Cast Lead and Pillar of Defense both ended up concluding with ample time to hold the ballots without delay. The latest escalation, however, coming with just 15 days left until Israelis are set to fulfill their democratic right, could pose a very real chance of what the British call a khaki election wartime vote, even if some lawmakers would want to put it off.

Israeli security forces inspect the scene of a house that was hit by a rocket fired from the Gaza Strip in the town of Mishmeret in central Israel on March 25, 2019. (Noam Revkin Fenton/Flash90)

With Israel having seen an unusually high number of both military operations and elections in its 71-year history, it’s perhaps not surprising that the national ballot has fallen during a war, and been postponed because of it, on more than one occasion.

In fact, Israel’s first ever election was postponed due to the 1948 War of Independence.

“We may be unable to fulfill all our democratic obligations and we will be compelled to disregard some of them because of the great urgency of winning the war for our existence and national freedom,” Israel’s first prime minister David Ben-Gurion said days before declaring independence for the new State of Israel.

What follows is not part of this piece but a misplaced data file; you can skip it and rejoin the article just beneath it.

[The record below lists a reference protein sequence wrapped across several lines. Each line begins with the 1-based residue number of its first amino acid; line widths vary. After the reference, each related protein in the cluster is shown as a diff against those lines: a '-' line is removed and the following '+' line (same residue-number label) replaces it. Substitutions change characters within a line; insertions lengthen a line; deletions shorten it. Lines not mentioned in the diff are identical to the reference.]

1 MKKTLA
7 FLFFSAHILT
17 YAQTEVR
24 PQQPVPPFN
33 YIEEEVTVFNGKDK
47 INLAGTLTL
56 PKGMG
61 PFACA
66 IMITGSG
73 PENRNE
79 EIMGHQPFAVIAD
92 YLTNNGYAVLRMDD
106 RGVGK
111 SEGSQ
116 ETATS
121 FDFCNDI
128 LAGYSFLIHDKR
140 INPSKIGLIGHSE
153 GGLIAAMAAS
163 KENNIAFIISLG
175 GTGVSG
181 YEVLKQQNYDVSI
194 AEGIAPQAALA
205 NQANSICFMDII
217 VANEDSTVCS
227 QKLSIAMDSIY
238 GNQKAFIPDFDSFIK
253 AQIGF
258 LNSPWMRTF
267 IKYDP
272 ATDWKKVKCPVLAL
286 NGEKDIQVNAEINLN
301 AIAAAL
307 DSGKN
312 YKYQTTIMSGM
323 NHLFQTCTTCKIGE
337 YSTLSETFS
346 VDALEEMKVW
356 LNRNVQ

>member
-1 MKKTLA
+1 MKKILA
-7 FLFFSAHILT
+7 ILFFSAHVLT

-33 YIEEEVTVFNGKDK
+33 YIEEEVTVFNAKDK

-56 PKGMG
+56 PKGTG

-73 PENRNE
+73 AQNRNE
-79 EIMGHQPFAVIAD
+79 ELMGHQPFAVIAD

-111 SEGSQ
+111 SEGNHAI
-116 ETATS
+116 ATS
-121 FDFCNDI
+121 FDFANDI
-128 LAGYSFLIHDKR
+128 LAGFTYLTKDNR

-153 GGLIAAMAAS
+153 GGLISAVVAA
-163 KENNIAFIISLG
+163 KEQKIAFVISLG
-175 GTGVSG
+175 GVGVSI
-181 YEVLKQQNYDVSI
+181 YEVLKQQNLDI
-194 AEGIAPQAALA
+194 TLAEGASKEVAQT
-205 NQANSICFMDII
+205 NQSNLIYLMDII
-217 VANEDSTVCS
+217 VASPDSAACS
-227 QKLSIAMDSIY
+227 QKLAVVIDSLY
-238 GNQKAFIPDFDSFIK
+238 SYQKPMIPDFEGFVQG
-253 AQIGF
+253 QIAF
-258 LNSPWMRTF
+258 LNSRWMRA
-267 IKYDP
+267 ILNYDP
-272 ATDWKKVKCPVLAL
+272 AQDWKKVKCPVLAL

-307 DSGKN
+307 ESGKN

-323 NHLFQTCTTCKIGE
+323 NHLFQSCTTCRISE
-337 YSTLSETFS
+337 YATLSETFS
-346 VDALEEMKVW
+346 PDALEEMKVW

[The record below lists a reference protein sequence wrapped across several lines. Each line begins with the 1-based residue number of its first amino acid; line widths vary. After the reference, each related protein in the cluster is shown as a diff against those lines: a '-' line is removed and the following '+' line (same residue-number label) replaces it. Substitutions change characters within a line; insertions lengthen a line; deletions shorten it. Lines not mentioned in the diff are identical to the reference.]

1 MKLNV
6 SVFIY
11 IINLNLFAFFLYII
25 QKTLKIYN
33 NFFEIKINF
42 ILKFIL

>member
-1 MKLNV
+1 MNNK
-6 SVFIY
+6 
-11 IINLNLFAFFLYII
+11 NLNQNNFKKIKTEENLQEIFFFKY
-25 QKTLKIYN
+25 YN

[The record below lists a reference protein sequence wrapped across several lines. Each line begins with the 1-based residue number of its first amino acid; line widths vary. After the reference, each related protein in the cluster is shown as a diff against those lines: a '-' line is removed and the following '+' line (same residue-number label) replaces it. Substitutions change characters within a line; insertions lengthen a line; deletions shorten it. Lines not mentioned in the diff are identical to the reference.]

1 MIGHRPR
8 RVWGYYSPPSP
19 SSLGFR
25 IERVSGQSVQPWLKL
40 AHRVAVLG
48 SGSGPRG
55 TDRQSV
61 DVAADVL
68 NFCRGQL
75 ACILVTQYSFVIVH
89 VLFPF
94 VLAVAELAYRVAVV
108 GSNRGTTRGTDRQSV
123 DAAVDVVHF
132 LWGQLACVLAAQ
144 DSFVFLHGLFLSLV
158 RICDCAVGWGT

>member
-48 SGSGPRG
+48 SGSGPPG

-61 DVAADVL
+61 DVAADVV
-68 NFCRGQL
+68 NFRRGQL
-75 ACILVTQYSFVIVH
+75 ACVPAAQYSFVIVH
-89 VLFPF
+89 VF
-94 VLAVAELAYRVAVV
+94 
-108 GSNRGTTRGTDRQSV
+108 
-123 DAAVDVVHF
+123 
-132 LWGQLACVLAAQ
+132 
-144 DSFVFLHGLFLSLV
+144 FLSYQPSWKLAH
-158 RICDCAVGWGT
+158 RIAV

Despite the Declaration of Independence stating that elections were to be held by October 1948, five months after Independence Day, the vote was delayed until January 1949 as the war drew to a close. With no Knesset in place before then, or indeed any Israeli legislation, the process of delaying the election was relatively easy and required only a vote in the provisional government.